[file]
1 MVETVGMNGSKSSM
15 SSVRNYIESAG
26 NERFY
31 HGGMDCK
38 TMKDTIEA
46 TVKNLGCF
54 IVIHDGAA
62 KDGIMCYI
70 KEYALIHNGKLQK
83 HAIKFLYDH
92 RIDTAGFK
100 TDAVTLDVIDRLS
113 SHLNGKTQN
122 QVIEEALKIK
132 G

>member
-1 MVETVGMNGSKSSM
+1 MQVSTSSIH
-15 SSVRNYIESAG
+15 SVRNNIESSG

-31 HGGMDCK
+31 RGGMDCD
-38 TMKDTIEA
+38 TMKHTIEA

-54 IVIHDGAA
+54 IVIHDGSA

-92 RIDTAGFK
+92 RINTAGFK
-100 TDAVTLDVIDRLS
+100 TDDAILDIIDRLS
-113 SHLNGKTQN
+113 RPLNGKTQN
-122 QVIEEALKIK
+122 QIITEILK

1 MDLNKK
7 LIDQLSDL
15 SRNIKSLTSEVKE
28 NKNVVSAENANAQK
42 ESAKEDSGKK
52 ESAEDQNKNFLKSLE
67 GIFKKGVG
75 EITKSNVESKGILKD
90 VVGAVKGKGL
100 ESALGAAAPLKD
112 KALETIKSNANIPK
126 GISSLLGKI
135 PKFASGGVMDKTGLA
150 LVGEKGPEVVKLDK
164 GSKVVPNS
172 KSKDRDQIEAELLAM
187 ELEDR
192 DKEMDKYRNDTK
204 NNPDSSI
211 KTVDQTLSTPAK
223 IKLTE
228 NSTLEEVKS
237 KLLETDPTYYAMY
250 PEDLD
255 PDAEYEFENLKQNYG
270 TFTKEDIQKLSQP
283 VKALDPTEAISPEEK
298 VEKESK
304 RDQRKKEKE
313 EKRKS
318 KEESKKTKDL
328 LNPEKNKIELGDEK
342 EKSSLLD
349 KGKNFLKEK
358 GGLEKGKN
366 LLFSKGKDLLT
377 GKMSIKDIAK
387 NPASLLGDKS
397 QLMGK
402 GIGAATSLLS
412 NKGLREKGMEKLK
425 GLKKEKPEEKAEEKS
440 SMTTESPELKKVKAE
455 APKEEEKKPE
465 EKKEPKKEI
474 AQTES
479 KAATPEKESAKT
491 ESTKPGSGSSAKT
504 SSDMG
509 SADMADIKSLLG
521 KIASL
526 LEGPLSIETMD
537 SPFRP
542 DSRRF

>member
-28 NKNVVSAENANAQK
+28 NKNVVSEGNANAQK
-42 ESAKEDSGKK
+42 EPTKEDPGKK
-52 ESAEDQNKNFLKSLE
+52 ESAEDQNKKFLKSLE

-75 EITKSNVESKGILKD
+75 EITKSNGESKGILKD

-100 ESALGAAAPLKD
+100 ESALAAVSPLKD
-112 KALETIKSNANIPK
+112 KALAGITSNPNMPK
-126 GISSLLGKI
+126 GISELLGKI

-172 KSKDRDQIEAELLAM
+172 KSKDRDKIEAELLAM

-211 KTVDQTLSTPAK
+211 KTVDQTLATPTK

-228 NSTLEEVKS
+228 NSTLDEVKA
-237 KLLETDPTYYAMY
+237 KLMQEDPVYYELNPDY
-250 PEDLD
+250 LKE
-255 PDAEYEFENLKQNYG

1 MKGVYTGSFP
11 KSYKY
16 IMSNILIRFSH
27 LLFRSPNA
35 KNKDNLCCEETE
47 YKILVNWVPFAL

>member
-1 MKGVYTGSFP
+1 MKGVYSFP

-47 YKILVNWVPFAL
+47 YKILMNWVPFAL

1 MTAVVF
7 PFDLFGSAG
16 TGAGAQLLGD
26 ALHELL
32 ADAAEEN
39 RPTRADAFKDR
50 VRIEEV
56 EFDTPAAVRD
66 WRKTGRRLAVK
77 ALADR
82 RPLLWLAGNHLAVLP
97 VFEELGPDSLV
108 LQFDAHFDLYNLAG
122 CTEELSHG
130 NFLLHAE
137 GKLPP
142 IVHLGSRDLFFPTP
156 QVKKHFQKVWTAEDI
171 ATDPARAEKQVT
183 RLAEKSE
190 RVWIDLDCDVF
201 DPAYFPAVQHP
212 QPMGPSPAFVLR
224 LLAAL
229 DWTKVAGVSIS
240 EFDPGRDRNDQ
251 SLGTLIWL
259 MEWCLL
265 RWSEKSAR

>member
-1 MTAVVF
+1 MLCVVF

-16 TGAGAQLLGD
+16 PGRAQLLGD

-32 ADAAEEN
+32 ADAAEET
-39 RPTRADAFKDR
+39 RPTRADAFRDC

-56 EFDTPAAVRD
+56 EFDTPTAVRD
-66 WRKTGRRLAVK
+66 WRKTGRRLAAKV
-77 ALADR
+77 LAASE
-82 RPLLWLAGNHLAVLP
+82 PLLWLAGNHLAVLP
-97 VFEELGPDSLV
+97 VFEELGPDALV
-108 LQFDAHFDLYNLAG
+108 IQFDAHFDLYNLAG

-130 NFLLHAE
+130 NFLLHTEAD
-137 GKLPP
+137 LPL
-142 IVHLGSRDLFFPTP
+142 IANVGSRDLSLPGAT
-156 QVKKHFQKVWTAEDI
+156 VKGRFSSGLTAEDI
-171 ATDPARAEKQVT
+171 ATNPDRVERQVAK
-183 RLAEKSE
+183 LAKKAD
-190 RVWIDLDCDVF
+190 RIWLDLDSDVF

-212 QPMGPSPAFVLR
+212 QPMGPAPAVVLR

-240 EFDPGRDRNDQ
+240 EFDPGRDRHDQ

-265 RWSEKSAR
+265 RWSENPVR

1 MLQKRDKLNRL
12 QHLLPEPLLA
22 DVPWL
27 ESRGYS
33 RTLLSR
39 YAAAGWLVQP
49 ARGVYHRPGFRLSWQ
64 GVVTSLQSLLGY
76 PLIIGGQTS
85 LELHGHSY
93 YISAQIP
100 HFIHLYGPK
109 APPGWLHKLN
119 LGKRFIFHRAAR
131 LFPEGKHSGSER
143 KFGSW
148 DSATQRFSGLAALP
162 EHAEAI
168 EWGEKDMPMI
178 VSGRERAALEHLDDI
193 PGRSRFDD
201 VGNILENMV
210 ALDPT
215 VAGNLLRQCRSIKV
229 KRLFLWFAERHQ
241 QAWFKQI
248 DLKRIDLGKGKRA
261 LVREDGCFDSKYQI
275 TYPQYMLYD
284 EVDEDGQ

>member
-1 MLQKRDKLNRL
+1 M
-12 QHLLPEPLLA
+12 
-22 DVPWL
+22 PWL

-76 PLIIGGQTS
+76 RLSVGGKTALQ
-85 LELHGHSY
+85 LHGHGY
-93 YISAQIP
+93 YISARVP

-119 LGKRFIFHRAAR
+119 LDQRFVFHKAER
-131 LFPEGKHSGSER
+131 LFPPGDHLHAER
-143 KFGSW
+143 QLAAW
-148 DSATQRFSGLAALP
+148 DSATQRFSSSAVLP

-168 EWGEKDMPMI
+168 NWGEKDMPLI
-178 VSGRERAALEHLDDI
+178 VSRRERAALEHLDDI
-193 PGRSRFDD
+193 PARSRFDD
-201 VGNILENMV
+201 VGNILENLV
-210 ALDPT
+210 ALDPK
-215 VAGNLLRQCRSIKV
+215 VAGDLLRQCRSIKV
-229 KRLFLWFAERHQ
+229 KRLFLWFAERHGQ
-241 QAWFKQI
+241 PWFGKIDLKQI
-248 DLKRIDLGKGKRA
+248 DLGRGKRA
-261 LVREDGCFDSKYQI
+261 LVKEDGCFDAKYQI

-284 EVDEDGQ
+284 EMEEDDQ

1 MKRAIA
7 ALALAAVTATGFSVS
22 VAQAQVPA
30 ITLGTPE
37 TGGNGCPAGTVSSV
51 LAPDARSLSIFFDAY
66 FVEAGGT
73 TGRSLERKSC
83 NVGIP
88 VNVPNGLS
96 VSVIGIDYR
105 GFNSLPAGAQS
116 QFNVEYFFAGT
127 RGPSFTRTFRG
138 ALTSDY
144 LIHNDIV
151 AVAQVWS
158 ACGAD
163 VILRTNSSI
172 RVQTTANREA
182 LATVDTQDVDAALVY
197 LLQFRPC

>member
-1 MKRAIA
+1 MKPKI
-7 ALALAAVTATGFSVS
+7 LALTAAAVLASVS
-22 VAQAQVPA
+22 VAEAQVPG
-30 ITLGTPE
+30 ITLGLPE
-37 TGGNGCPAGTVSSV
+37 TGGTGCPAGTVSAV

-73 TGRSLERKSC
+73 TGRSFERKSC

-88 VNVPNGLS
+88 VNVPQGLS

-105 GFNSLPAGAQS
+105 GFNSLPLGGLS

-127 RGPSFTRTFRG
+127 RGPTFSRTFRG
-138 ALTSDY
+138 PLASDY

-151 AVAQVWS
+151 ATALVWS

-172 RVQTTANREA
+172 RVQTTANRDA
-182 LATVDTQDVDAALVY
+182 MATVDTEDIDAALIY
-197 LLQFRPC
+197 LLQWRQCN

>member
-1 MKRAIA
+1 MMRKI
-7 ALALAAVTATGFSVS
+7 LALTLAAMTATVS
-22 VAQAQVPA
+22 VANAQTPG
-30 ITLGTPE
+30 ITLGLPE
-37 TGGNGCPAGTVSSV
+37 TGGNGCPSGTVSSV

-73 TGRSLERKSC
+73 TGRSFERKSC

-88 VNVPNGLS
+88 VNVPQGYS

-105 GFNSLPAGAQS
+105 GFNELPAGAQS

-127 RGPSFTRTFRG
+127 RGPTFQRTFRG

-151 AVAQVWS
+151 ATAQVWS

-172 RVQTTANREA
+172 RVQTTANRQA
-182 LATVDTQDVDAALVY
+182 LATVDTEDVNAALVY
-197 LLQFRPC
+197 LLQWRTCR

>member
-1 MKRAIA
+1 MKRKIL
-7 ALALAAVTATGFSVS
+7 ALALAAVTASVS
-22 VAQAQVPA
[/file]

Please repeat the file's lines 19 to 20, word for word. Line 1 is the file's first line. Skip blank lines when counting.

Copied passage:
-15 SSVRNYIESAG
+15 SVRNNIESSG